Servers tend to be very cynical in nature. We can't help but be. We watch mini dramas act out in front of us, meal by meal. The players seldom realize they are on a stage, quietly being viewed by their helpful audience. We are the unseen, but hear all.
Watching the blather that went on during last night's dinner shift was enough to make me wish I hit the Pepto bottle before work. Some things were cute, like the old Jack Sprat couple, dressed to the nines (even though their product would be far less than that number,) in a gray tuxedo and a sequined gown. Some things were sweet, like the triplet boys each handing their obviously exhausted mother a foil wrapped chocolate rose. Others were stomach churning, like the immature, way obvious allusion to some salacious act using a cannoli as a prop. All gave us, the unseen audience, a window overlooking humanity.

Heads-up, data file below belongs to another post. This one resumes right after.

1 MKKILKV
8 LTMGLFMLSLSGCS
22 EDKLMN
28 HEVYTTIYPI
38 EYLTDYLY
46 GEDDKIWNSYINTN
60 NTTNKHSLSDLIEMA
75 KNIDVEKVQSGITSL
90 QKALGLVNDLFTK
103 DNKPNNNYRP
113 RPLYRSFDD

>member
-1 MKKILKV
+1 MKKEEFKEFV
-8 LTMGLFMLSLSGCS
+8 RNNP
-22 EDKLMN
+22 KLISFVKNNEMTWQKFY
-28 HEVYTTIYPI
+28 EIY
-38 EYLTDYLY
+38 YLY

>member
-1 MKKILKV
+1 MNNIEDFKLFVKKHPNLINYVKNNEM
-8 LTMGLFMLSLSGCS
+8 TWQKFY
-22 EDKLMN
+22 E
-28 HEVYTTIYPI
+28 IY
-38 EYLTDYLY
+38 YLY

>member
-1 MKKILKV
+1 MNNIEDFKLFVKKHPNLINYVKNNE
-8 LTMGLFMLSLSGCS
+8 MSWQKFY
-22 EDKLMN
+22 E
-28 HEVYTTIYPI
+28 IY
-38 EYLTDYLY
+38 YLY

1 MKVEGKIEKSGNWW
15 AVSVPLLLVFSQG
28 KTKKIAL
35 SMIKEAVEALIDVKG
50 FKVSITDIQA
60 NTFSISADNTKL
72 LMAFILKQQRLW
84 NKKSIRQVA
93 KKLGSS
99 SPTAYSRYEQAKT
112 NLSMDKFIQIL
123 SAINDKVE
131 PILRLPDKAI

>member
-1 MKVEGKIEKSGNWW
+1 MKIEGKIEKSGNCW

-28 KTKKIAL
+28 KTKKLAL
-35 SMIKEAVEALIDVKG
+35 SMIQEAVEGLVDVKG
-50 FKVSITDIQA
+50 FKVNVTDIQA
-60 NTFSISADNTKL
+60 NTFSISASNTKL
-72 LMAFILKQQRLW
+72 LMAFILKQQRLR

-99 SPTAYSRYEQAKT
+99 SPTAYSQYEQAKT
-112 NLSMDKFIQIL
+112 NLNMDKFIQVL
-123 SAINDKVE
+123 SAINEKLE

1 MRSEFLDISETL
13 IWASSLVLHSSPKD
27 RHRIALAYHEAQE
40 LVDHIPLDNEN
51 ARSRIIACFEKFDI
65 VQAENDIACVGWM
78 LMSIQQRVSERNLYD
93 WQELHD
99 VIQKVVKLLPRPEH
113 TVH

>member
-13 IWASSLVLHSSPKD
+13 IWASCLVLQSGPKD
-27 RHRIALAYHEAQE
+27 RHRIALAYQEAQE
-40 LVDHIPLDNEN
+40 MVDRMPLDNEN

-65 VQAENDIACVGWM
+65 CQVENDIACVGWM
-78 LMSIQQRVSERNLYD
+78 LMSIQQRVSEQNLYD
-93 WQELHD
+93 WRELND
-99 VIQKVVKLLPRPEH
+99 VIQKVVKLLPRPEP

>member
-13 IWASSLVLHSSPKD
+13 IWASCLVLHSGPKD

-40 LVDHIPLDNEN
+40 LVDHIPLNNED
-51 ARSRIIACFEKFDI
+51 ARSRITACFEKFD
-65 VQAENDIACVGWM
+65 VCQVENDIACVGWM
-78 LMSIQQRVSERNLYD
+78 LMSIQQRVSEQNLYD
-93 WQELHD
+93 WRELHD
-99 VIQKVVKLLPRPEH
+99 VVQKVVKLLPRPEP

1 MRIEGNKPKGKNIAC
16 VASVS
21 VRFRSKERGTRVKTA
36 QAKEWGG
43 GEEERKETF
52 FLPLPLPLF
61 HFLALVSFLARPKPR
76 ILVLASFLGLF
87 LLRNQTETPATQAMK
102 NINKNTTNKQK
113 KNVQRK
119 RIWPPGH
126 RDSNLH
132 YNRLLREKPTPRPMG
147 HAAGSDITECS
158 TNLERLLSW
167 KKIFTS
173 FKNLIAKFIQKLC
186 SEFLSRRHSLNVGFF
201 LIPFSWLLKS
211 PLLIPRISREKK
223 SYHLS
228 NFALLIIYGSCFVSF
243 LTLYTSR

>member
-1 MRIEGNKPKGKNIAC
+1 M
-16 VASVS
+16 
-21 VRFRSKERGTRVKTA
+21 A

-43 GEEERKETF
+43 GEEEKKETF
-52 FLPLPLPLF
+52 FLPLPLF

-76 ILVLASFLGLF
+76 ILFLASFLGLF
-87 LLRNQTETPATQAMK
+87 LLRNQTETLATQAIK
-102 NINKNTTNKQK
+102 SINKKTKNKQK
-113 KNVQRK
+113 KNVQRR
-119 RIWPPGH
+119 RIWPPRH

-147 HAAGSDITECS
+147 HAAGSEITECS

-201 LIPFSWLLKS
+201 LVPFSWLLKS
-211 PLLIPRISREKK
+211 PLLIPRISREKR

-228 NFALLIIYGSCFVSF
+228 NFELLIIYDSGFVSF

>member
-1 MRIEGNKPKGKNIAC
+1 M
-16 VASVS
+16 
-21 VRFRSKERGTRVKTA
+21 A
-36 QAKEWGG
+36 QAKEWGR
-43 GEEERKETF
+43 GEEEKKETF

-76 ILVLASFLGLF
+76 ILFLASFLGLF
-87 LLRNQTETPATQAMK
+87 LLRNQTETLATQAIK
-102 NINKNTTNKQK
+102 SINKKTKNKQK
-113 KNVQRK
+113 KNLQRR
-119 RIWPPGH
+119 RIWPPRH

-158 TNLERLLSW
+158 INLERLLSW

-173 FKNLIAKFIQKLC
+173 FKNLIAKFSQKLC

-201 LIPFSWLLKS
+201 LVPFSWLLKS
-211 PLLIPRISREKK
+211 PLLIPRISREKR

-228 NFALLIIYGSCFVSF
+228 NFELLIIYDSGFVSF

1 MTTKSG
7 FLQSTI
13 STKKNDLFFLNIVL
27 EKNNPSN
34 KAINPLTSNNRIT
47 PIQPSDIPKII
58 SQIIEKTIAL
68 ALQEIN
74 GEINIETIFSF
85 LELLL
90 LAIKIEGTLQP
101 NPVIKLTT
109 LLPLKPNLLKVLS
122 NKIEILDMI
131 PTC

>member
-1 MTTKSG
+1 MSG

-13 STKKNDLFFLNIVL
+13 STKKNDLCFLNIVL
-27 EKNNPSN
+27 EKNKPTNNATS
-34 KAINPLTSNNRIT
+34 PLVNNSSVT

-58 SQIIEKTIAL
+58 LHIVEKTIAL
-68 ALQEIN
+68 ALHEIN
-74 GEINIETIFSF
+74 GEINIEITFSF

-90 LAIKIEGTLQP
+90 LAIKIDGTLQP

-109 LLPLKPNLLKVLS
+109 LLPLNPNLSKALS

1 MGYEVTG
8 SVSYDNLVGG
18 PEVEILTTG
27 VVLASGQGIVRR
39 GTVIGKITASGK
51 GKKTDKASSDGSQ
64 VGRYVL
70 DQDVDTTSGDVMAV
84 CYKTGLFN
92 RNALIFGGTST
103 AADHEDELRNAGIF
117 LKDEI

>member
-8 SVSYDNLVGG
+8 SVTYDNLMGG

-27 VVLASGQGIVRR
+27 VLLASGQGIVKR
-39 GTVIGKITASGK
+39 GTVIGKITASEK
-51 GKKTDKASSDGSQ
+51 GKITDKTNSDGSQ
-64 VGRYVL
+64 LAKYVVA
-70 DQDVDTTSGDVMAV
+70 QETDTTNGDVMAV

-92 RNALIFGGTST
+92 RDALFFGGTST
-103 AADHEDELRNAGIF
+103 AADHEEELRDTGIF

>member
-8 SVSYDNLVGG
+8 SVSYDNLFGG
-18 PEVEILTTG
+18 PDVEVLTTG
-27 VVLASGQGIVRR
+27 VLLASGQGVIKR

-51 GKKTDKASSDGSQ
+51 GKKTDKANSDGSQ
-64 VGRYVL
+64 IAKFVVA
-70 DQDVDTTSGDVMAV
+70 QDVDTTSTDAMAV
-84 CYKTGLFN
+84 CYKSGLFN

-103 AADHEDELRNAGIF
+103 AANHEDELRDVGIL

Some couples dined out of obligation, as if it posed some matrimonial threat to ignore the holiday. These joyless tables littered the restaurant floor. A few couples seemed to glow, exchanging casual conversation, almost as if it were just Wednesday. I liked those couples.
Dan likes to say that Valentine's Day is a "Hallmark holiday" created by the greedy execs of that company. Maybe retail has made him cynical as well. I can't help to think how too much consumerism and commercialization has pushed romance over an ordinary edge, but that is another entry on a different day.
To truly feel obligated to celebrate Valentine's Day is to admit that it is an act. Love should be celebrated everyday. The joy of love should not be limited to a single blustery February day, but each meal, each day. It should be almost ordinary to enjoy your spouse and family. Life is too short for acting.